Amid traffic enforcement effort to curb fatalities, woman killed in Cow Hollow

Despite efforts this month by the San Francisco Police Department’s Traffic Division to focus on areas where fatal collisions have occurred in The City, a woman was killed in a Wednesday afternoon traffic collision in Cow Hollow.

Police were not available Wednesday to comment on the death — the first traffic fatality of 2017 — but they did speak about ongoing efforts to end such deaths.

“It’s to reduce the overall collisions in The City, so that we can move toward achieving our goal … which is zero fatalities within The City by 2024,” said police spokesperson Officer Robert Rueca.

From January to September 2016, The City had 22 traffic fatalities, mostly pedestrians. The previous year, over that same period, The City had the same number of traffic fatalities. More than 200 are injured each year in traffic-related incidents, according to The City.

With these statistics in mind, and as part of an ongoing effort to reduce the number of fatalities to zero with the Vision Zero plan, on seven separate days this month police officers plan to saturate specifically troubled spots.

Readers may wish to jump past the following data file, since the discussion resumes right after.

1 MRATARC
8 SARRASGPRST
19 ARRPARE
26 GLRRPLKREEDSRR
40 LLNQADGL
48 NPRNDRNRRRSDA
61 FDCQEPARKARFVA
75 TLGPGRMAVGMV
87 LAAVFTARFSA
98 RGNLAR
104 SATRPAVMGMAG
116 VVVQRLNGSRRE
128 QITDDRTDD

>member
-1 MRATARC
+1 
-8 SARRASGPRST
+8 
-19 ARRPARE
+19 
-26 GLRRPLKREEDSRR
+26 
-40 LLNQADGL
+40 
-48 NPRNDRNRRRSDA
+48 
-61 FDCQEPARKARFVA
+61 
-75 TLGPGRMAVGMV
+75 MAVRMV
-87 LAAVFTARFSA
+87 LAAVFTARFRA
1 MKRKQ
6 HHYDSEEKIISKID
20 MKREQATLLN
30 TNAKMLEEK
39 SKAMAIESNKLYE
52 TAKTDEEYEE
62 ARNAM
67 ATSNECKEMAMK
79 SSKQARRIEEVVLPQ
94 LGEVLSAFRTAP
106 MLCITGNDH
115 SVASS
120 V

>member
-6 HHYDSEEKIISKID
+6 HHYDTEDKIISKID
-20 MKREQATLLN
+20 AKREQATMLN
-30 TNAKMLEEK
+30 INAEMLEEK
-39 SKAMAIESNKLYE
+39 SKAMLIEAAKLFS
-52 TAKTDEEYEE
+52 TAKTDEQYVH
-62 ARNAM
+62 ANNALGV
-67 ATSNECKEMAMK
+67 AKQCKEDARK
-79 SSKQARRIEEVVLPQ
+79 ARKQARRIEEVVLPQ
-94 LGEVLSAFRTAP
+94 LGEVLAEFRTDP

None of those locations were named, but the traffic division plans to cite drivers who speed, make illegal turns and fail to stop. The officers will also focus on failure to yield and other unsafe driving practices.

But the enforcement effort will not only pay attention to drivers. Cyclists and pedestrians who break the law will also be cited, police said.

That means illegally crossing streets against the light, also known as jay walking, could yield a pedestrian a ticket. Cyclists will also be cited if they break the law.

In 2015, police issued 120,133 traffic citations, 35 percent of which were linked to violations linked to injuries.

In addition to these ongoing enforcement efforts, The City is expected to spend $66 million on pedestrian safety projects over the next five years, as the San Francisco Examiner previously reported.


Read more criminal justice news on the Crime Ink page in print. Follow us on Twitter: @sfcrimeink

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